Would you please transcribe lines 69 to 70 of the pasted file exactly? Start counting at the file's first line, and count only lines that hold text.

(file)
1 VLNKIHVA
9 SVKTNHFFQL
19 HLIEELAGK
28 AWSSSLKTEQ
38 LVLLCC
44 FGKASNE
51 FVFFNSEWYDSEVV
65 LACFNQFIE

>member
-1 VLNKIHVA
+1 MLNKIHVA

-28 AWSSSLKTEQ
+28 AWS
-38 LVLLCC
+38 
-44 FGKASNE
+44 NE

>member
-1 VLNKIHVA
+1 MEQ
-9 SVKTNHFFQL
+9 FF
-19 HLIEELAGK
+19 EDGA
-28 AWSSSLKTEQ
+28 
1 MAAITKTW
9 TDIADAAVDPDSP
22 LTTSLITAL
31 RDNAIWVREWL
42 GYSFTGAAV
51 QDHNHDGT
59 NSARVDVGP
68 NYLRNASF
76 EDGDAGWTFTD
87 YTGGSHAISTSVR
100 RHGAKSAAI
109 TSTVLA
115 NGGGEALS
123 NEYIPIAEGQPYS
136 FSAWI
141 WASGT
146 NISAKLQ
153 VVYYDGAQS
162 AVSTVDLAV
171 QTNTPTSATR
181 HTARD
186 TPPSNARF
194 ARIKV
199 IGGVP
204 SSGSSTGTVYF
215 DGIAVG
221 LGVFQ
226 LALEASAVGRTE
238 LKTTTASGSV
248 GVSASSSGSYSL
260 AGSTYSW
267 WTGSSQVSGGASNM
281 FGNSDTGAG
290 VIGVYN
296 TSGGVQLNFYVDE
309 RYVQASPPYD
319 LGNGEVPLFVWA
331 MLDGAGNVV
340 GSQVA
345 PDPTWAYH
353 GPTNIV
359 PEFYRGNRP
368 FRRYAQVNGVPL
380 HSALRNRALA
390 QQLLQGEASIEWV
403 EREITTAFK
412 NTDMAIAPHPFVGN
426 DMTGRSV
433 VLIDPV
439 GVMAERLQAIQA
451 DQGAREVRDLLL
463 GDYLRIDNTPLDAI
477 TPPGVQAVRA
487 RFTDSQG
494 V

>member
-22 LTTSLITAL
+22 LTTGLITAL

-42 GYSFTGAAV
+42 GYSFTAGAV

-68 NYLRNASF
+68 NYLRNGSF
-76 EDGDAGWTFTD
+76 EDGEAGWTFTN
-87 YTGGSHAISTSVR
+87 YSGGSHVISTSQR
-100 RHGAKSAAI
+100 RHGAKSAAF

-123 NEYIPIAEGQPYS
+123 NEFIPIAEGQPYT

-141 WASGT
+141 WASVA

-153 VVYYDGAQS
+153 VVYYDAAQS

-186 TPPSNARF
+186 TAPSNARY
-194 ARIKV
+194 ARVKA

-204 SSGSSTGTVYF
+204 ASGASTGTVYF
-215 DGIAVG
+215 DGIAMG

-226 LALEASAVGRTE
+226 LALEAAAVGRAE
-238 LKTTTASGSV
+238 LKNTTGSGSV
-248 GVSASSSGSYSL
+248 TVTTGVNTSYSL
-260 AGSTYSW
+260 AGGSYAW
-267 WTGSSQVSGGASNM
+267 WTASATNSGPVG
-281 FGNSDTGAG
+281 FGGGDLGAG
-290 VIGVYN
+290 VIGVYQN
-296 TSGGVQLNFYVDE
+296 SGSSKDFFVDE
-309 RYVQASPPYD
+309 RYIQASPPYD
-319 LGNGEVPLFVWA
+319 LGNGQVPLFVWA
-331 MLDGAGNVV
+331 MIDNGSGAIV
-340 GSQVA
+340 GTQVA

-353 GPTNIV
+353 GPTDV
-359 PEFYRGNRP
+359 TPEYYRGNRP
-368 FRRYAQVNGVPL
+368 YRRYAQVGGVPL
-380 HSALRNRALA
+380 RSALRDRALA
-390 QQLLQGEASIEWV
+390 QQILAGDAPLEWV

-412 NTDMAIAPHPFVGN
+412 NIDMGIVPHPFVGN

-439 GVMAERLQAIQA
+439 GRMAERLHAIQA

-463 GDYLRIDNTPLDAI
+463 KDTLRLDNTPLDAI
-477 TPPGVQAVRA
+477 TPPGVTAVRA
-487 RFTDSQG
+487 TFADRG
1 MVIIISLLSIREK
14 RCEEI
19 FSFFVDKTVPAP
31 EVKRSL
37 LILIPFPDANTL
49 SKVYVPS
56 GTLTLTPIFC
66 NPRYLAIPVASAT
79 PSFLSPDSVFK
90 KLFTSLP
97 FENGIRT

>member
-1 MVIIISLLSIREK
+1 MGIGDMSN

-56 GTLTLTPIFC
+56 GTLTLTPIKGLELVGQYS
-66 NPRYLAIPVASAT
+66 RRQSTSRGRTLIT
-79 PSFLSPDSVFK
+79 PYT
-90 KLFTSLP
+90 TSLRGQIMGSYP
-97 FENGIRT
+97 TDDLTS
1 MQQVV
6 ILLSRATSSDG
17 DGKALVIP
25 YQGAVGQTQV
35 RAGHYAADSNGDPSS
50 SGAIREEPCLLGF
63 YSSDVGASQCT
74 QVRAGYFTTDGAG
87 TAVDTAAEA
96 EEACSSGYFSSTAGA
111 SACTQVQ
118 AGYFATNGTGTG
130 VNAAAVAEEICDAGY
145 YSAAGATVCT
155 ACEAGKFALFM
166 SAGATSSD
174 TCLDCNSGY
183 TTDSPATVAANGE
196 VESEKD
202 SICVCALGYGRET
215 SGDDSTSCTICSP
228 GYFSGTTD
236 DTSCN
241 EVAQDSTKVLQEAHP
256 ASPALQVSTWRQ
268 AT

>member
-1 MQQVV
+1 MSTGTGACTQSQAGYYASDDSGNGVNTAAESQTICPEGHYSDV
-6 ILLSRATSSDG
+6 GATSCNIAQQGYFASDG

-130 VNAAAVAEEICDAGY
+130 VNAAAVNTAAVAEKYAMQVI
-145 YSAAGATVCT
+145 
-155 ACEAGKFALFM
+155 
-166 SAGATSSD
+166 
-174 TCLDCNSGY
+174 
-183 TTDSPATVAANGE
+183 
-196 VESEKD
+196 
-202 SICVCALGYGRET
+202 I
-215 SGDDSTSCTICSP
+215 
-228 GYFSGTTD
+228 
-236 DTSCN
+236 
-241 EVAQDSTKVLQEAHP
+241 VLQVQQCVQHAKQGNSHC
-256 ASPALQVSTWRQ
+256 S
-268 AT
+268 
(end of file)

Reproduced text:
368 FRRYAQVNGVPL
380 HSALRNRALA